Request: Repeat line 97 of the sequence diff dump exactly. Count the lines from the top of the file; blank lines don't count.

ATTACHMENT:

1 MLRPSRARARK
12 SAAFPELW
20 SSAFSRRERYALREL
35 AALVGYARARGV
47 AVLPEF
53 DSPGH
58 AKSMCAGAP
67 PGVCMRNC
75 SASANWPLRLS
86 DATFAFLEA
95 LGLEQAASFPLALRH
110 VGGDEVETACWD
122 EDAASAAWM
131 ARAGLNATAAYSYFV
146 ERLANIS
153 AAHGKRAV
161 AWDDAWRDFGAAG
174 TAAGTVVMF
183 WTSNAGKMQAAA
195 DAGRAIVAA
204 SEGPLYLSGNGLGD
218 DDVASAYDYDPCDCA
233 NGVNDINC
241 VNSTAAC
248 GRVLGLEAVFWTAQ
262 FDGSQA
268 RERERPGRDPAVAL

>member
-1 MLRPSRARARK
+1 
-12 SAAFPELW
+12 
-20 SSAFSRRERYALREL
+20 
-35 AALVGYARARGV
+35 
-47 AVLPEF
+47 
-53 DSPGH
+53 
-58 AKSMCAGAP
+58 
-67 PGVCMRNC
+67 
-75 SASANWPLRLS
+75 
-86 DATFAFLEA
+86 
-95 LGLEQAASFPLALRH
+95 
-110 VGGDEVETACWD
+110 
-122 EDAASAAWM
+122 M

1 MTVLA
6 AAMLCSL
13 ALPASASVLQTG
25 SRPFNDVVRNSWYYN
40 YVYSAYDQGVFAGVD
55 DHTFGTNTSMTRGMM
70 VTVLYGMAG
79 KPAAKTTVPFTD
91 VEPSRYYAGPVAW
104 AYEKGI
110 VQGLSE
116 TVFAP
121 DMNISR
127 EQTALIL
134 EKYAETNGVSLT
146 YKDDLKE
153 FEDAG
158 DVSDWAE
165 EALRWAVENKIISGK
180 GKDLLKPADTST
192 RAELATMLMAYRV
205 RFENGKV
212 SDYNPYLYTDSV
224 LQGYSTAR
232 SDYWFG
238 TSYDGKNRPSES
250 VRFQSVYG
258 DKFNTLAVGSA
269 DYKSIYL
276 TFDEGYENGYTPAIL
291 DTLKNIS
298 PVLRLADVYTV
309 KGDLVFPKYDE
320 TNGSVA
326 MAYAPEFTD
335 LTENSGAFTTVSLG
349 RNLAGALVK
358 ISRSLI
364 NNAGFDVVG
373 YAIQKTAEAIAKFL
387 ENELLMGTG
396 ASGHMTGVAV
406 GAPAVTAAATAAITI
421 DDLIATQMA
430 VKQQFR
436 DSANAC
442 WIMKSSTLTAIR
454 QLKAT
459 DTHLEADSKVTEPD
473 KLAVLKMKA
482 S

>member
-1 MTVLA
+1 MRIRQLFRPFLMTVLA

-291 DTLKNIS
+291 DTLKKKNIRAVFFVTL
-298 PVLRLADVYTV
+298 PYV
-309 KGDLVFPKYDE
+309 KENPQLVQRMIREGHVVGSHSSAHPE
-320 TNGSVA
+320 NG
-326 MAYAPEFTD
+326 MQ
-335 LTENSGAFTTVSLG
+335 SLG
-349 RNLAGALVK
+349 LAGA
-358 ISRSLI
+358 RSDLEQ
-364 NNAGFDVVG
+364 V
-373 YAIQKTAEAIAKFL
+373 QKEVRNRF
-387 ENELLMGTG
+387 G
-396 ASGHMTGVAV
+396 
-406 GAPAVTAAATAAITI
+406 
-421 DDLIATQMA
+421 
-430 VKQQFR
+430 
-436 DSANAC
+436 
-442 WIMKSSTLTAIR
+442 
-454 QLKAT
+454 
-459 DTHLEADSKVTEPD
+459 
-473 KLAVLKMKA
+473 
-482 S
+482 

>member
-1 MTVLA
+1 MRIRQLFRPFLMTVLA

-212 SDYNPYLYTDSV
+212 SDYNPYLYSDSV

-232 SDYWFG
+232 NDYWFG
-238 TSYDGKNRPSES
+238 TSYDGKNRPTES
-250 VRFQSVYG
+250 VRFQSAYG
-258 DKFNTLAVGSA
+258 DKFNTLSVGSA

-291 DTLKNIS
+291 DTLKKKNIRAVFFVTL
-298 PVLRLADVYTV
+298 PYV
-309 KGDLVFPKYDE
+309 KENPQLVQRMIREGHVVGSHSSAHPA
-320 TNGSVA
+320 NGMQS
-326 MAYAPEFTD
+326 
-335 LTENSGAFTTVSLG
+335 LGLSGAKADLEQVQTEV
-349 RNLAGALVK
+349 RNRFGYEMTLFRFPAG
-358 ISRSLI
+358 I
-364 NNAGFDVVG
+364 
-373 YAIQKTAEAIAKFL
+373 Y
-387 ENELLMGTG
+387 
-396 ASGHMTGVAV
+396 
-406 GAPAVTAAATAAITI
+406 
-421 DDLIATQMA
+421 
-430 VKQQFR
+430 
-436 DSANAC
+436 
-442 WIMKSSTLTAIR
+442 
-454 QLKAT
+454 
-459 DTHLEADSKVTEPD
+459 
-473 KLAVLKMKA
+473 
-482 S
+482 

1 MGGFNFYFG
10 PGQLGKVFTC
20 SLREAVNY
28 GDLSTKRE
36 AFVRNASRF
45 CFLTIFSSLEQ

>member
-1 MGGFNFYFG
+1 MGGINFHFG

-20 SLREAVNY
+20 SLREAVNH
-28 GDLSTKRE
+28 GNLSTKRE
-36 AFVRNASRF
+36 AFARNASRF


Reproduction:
406 GAPAVTAAATAAITI